To put it in context, Brighton is well-known as being one of the largest gay communities in England. Some football fans, who are clearly misdirected, see this as a reason to be abusive and crude.

It is clear, then, that there is a serious need for action. Although, as with racism, something like this is likely to take years before it can be completely eliminated, if it is ever eliminated at all. The tragedy is that while Stonewall had all the right intentions, they seemed to have missed the mark with their campaign slogan, in not approaching the league itself, and in teaming up with Paddy Power.

The company itself is not a saint and has come under fire for marketing a few times. In 2012, the bookmakers had a TV advert suspended after it encouraged viewers to guess the gender of women at the Cheltenham horse racing festival. It also poses a problem for clubs who have other bookmakers as shirt sponsors, and Daniel Storey, writing for, has said that perhaps the bookmaker was the architect of the entire campaign’s downfall.

Since the hullabaloo, the Premier League has left it up to individuals to decide whether they want to support the campaign and reiterated that, had they been contacted early on, they might have worked with Stonewall.

“The underlying message behind this campaign is a good one. Indeed, we and our clubs have worked hard with government and other stakeholders to ensure the whole equalities agenda is something we are fully aware of and engaged in.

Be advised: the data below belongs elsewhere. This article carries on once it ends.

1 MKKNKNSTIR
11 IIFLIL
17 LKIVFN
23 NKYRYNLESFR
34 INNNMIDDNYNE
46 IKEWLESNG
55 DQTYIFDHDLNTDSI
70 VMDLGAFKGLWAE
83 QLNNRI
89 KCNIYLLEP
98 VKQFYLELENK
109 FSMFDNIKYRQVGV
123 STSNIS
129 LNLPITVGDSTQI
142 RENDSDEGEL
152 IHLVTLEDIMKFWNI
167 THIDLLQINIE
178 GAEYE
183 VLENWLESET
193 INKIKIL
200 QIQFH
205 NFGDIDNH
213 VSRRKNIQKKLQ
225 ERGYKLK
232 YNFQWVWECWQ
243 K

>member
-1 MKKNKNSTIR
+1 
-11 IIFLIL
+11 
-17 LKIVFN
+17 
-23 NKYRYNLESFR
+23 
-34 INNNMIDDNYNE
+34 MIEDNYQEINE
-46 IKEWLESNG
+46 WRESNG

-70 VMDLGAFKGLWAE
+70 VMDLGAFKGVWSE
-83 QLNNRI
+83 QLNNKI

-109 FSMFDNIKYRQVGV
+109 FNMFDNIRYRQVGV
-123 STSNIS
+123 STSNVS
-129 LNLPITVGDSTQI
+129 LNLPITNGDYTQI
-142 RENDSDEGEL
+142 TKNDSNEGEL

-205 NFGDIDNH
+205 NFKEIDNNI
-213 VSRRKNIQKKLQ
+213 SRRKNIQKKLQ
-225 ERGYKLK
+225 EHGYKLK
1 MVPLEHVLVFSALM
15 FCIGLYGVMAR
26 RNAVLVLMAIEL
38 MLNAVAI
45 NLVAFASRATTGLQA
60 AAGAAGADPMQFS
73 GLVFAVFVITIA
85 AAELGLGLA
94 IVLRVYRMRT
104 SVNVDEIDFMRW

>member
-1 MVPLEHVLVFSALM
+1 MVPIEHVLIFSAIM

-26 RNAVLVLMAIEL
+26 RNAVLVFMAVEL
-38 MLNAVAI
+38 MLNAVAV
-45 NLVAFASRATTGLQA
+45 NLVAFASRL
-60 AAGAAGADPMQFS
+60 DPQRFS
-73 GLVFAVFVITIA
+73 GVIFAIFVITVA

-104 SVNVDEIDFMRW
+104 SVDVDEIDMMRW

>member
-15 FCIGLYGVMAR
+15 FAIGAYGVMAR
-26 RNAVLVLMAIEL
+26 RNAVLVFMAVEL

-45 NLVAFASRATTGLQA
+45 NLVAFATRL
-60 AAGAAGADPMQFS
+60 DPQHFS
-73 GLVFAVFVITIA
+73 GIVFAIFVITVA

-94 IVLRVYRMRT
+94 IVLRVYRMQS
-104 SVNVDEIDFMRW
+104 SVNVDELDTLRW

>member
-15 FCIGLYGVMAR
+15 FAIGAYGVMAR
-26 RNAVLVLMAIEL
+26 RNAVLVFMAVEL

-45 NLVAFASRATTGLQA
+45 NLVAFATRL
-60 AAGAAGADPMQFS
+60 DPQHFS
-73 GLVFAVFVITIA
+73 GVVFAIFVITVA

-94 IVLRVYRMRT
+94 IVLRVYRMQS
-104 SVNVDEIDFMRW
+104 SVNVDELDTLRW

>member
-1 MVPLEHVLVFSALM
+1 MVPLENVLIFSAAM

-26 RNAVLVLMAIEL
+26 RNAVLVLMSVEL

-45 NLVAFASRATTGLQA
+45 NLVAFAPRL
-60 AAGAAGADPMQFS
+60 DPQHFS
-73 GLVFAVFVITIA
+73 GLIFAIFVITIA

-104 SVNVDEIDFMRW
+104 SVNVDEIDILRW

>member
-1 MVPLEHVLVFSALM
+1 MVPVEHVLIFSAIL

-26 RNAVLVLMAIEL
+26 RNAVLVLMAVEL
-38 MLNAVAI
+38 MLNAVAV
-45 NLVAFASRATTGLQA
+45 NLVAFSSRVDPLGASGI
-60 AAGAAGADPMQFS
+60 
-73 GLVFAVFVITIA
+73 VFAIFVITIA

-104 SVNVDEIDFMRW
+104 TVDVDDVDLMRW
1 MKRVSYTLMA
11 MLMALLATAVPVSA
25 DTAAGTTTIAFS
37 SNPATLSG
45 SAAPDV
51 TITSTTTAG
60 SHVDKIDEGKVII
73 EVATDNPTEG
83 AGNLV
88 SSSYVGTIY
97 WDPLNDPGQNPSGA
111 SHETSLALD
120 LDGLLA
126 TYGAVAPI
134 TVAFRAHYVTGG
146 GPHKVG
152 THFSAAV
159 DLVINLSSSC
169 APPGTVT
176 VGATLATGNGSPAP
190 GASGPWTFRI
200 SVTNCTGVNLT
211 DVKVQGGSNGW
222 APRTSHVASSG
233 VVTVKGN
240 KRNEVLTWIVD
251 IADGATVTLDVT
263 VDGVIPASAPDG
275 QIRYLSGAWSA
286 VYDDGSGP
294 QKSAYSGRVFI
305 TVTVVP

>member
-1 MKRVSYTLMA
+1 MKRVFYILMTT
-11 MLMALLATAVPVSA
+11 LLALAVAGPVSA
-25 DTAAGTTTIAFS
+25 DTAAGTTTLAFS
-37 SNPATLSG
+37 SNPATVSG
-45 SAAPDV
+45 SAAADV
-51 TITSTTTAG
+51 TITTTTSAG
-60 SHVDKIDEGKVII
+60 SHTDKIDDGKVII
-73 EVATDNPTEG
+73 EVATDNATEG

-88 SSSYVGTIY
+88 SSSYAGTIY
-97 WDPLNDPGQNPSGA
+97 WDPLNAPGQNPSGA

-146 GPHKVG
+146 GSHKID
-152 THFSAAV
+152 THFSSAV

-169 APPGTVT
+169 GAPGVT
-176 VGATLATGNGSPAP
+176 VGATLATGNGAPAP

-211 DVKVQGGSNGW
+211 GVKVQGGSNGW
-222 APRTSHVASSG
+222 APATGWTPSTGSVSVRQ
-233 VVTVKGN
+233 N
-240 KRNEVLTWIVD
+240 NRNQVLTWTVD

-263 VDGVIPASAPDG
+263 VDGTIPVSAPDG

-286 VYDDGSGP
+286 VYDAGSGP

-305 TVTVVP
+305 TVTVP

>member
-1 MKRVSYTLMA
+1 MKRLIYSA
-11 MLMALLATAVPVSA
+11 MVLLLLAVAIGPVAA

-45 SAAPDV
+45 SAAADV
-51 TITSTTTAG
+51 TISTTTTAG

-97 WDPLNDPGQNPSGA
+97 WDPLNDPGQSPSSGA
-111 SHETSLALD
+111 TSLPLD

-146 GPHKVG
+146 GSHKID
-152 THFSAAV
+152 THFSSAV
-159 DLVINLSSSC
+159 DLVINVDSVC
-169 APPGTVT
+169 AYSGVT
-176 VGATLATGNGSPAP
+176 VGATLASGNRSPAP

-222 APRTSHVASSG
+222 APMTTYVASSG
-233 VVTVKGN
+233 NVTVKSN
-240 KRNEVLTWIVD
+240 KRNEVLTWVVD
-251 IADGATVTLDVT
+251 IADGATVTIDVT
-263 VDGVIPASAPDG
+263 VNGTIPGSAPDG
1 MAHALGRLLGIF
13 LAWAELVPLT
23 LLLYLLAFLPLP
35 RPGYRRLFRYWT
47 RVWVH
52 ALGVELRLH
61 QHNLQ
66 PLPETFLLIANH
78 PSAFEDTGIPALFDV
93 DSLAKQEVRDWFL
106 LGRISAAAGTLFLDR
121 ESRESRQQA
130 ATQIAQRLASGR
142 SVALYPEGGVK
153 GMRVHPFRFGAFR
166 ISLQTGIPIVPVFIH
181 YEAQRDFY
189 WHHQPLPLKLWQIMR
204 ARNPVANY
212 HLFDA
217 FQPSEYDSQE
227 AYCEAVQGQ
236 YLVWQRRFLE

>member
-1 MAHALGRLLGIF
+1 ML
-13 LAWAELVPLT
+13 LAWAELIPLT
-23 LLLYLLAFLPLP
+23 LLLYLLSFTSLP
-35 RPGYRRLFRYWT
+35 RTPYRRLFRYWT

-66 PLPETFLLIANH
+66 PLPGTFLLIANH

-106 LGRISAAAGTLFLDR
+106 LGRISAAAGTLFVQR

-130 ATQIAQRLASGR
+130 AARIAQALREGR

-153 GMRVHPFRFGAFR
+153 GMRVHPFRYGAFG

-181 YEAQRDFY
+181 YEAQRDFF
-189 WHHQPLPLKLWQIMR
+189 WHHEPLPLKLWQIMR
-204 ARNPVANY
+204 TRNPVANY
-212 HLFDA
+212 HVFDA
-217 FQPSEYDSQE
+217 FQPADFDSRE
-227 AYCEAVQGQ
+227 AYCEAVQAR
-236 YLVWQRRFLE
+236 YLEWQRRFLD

“However, we were not consulted about this particular campaign. Had we been involved earlier in the process, we could have worked with Stonewall… and would be happy to talk to them in the future to discuss ways in which we could work together,” the Premier League said.

The FA has also taken a similar approach, and while some might criticise their hammering home of keeping their commercial partners happy, one can’t blame them for that view.

“While anti-homophobia messaging is something we are supportive of, our preference is for consultation and involvement from an early stage, especially in consideration of commercial partners and the co-ordination of approaches across the game.”

Stonewall defended their choice in partner, saying that the Irish bookmaker “speaks the language of the fan”. That language, though, is often offensive. It is clear that a conversation needs to be started and action needs to be taken around attitudes in football towards gay people. While Stonewall’s hit-and-miss approach will go long way in making that happen, it’s a pity they missed a golden opportunity to make the most of it. DM

Photo: Los Angeles Galaxy midfielder Robbie Rogers speaks to the media after making his return to professional soccer in the MLS soccer match against the Seattle Sounders in Carson, California May 26, 2013. Rogers is the first openly gay player on a major men’s professional team in North America. REUTERS/Danny Moloshok